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Photos via either:-
(1) Bruce Mitchell & Denise Stephani, where the images are from our property; or
(2) Book The Cape of Flames (The Great Fire of January 2000) by Cape Argus and Santam, where the images are not from our property
| Butterfly Haven Castle - Great Fire of 2000
The Table Mountain Fire of 2000 happened in January 2000.
A key factor was alien trees from Australia called gum trees (eucalyptus trees).
History tells us that these gum trees were only planted because the colonials cut down all the local trees. They thought the Australian tree was an intelligent replacement for timber and firewood.
How wrong they were! They are highly invasive and an environmental disaster.
They are massive fire risks. They ignite easily, burn very intensely at high temperatures, and so spread fire rapidly.
They are water-greedy, guzzling so much water away from the subterranean water table and away from wildlife and existing plants.
They are quick-growing and overpower the indigenous vegetation. Fauna and flora is noticeably absent in the gum tree forests. Silence reigns.
They are very difficult to eradicate without complete root removal or intense use of herbicides on their stumps.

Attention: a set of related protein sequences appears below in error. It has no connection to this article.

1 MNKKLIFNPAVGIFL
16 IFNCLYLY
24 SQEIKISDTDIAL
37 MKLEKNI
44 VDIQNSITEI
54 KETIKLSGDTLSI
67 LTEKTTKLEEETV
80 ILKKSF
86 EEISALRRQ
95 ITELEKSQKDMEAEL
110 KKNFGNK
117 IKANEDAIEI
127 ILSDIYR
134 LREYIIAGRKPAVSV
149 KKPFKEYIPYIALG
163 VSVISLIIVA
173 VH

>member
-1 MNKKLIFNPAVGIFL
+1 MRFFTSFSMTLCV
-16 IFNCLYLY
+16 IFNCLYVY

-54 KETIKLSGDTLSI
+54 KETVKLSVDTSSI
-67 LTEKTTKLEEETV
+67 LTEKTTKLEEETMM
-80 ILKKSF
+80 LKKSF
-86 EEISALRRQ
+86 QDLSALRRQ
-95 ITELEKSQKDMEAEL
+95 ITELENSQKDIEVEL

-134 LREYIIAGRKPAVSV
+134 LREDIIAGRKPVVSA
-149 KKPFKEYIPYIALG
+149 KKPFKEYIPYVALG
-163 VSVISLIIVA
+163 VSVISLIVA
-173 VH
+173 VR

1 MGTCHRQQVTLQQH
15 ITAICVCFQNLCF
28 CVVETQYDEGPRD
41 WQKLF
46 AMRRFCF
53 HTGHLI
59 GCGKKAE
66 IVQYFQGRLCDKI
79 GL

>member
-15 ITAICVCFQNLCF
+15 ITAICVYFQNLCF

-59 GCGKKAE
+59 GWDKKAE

They are dangerous, called "widow-makers" in Australia due to sudden branch falls.
In the map below, we were at the top left of fire in Hout Bay.
Map of Great Fire (Cape Argus)
The furious fire steadily descended our koppie until it reached the edge of our property, perhaps only 30 metres from our home.
Fire seen from deck of our home (Bruce Mitchell & Denise Stephani)
Helicopters were constantly water-bombing it.
Fire helicopter (Cape Argus)
Fire helicopter drops 2000 L of water on fire (Cape Argus)
Fortunately, the wind changed and it went uphill and away. We had only one son at the time and he slept through it!
Others were not so fortunate (Cape Argus)
Others - tortoise & snake - were not so fortunate (Cape Argus)
Aftermath of gum tree forest at the rear of our property (Bruce Mitchell & Denise Stephani)
As a result of this Great Fire, all alien gum trees on this plot were cut down in a large tree removal project with the intent of reinstating the ancient, biodiverse and indigenous vegetation (fynbos). The fynbos was felt to rejoice when the gums were cleared!!
One of many yellowwood trees we planted (Bruce Mitchell & Denise Stephani)
Butterfly Haven Castle
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